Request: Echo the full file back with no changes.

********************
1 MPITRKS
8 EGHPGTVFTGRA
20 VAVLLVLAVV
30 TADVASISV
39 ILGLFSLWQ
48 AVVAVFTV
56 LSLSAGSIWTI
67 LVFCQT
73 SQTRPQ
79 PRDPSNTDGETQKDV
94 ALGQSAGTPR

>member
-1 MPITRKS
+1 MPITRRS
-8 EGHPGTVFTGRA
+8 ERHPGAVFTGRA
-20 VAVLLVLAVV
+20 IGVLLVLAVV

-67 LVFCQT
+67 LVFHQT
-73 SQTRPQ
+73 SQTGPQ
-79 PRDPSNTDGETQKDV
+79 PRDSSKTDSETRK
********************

1 MPITRKS
8 EGHPGTVFTGRA
20 VAVLLVLAVV
30 TADVASISV
39 ILGLFSLWQ
48 AVVAVFTV
56 LSLSAGSIWTI
67 LVFCQT
73 SQTRPQ
79 PRDPSNTDGETQKDV
94 ALGQSAGTPR

>member
-1 MPITRKS
+1 MPITRRS
-8 EGHPGTVFTGRA
+8 ERHPGAVFTGRA
-20 VAVLLVLAVV
+20 IGVLLVLAVV

-67 LVFCQT
+67 LVFHQT
-73 SQTRPQ
+73 SQTGPQ
-79 PRDPSNTDGETQKDV
+79 PRDSSKTDSETRK